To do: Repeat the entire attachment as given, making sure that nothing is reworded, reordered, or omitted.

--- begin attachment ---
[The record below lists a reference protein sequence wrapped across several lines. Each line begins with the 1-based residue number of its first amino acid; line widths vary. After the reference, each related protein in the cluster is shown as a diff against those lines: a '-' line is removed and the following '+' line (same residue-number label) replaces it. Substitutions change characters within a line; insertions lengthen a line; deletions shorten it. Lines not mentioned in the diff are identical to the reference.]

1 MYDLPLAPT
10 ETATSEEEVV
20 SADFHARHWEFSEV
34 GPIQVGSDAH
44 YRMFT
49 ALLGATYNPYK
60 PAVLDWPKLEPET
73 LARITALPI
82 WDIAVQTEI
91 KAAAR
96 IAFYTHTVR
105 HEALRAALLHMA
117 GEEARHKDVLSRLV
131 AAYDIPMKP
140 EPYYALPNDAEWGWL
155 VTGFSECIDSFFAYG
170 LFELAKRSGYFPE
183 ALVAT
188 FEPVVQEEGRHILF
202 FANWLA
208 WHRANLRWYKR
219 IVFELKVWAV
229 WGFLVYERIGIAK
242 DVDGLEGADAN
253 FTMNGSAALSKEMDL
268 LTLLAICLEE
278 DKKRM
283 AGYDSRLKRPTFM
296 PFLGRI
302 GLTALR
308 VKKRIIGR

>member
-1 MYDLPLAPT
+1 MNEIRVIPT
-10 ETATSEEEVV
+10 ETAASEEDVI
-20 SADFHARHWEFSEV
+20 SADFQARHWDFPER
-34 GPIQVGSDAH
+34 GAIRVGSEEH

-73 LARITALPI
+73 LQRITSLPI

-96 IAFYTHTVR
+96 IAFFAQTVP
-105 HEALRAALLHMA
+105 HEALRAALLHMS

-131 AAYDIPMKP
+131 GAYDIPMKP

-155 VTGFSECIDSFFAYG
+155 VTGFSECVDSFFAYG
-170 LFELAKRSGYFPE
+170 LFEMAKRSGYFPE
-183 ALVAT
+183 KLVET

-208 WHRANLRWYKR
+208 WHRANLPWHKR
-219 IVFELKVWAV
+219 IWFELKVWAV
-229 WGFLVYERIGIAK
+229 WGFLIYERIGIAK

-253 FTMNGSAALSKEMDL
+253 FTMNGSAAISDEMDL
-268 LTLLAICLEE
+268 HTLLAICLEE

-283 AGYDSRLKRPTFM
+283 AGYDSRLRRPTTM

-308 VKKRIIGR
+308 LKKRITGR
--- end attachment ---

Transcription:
[The record below lists a reference protein sequence wrapped across several lines. Each line begins with the 1-based residue number of its first amino acid; line widths vary. After the reference, each related protein in the cluster is shown as a diff against those lines: a '-' line is removed and the following '+' line (same residue-number label) replaces it. Substitutions change characters within a line; insertions lengthen a line; deletions shorten it. Lines not mentioned in the diff are identical to the reference.]

1 MYDLPLAPT
10 ETATSEEEVV
20 SADFHARHWEFSEV
34 GPIQVGSDAH
44 YRMFT
49 ALLGATYNPYK
60 PAVLDWPKLEPET
73 LARITALPI
82 WDIAVQTEI
91 KAAAR
96 IAFYTHTVR
105 HEALRAALLHMA
117 GEEARHKDVLSRLV
131 AAYDIPMKP
140 EPYYALPNDAEWGWL
155 VTGFSECIDSFFAYG
170 LFELAKRSGYFPE
183 ALVAT
188 FEPVVQEEGRHILF
202 FANWLA
208 WHRANLRWYKR
219 IVFELKVWAV
229 WGFLVYERIGIAK
242 DVDGLEGADAN
253 FTMNGSAALSKEMDL
268 LTLLAICLEE
278 DKKRM
283 AGYDSRLKRPTFM
296 PFLGRI
302 GLTALR
308 VKKRIIGR

>member
-1 MYDLPLAPT
+1 MNEIRVIPT
-10 ETATSEEEVV
+10 ETAASEEDVI
-20 SADFHARHWEFSEV
+20 SADFQARHWDFPER
-34 GPIQVGSDAH
+34 GAIRVGSEEH

-73 LARITALPI
+73 LQRITSLPI

-96 IAFYTHTVR
+96 IAFFAQTVP
-105 HEALRAALLHMA
+105 HEALRAALLHMS

-131 AAYDIPMKP
+131 GAYDIPMKP

-155 VTGFSECIDSFFAYG
+155 VTGFSECVDSFFAYG
-170 LFELAKRSGYFPE
+170 LFEMAKRSGYFPE
-183 ALVAT
+183 KLVET

-208 WHRANLRWYKR
+208 WHRANLPWHKR
-219 IVFELKVWAV
+219 IWFELKVWAV
-229 WGFLVYERIGIAK
+229 WGFLIYERIGIAK

-253 FTMNGSAALSKEMDL
+253 FTMNGSAAISDEMDL
-268 LTLLAICLEE
+268 HTLLAICLEE

-283 AGYDSRLKRPTFM
+283 AGYDSRLRRPTTM

-308 VKKRIIGR
+308 LKKRITGR